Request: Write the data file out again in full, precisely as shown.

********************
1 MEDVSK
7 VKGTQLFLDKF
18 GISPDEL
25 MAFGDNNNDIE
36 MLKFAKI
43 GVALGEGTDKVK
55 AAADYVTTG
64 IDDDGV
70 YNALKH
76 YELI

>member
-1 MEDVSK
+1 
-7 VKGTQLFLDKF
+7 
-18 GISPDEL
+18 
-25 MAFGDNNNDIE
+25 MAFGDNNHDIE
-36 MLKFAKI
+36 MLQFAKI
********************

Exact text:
1 MEDVSK
7 VKGTQLFLDKF
18 GISPDEL
25 MAFGDNNNDIE
36 MLKFAKI
43 GVALGEGTDKVK
55 AAADYVTTG
64 IDDDGV
70 YNALKH
76 YELI

>member
-1 MEDVSK
+1 
-7 VKGTQLFLDKF
+7 
-18 GISPDEL
+18 
-25 MAFGDNNNDIE
+25 MAFGDNNHDIE
-36 MLKFAKI
+36 MLQFAKI